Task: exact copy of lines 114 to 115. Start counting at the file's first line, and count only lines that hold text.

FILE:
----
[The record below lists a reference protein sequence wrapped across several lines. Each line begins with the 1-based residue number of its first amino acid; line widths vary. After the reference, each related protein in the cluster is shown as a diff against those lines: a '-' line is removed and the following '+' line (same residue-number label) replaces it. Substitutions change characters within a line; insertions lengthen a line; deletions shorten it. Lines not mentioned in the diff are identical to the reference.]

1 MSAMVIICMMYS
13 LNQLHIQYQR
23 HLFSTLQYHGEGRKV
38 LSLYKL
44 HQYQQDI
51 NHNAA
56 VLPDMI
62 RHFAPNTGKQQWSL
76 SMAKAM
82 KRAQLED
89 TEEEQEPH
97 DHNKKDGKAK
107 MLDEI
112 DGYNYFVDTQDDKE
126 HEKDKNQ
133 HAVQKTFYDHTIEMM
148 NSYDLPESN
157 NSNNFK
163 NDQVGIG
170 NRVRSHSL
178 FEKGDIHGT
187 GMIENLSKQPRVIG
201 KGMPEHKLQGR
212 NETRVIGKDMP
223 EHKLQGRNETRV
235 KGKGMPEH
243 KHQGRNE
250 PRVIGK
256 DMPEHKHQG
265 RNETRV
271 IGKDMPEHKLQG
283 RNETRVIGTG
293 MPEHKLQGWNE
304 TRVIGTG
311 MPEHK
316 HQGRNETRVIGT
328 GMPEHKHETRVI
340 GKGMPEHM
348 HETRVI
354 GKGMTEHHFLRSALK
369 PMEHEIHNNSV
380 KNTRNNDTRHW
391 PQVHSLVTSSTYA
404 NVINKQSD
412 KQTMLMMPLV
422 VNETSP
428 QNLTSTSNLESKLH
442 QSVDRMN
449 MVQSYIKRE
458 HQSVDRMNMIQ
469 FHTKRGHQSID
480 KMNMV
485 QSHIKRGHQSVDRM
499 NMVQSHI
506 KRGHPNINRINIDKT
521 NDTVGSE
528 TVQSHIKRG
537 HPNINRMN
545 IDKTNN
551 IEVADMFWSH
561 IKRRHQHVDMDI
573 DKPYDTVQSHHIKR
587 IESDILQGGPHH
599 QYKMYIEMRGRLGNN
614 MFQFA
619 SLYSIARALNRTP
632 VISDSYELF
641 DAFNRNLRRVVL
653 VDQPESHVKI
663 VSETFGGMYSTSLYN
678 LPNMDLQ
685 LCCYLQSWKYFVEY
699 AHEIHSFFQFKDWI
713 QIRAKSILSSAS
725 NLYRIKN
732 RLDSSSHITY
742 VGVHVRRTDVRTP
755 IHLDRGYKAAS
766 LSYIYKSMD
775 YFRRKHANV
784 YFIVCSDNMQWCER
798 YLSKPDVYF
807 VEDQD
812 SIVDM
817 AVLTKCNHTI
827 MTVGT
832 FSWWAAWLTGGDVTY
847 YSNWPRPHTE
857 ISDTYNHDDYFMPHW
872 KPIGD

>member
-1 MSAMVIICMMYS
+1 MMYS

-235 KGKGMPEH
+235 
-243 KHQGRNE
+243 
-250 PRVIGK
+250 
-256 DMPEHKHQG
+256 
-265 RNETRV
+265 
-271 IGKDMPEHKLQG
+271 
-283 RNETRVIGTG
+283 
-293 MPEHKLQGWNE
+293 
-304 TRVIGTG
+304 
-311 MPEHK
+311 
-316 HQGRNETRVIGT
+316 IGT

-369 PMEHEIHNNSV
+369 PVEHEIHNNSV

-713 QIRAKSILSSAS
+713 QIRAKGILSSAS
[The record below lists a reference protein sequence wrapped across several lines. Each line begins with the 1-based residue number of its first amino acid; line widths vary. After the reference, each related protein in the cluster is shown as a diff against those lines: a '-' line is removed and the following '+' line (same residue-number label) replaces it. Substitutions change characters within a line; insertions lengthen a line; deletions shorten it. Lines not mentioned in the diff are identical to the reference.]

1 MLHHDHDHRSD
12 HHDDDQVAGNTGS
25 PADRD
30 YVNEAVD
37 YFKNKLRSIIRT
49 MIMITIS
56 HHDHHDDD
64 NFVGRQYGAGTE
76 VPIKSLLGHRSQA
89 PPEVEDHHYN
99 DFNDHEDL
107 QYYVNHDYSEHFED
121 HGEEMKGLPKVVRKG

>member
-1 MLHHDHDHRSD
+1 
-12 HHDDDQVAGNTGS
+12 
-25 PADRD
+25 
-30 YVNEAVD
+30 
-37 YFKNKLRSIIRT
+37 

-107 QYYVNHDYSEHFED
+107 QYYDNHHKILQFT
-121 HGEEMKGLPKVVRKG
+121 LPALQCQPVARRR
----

+311 
-316 HQGRNETRVIGT